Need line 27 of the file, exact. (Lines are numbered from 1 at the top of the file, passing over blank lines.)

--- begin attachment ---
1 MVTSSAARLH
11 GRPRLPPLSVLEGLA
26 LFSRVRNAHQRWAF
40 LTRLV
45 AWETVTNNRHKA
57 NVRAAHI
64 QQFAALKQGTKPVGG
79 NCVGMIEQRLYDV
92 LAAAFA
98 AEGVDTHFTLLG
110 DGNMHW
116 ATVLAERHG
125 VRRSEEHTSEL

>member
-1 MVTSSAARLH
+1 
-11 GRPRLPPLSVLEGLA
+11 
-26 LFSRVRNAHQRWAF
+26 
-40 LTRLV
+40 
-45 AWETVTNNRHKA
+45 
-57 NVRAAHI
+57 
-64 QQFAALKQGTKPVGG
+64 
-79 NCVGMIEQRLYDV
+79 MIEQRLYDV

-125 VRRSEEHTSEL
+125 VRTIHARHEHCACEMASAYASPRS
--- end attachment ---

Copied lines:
-64 QQFAALKQGTKPVGG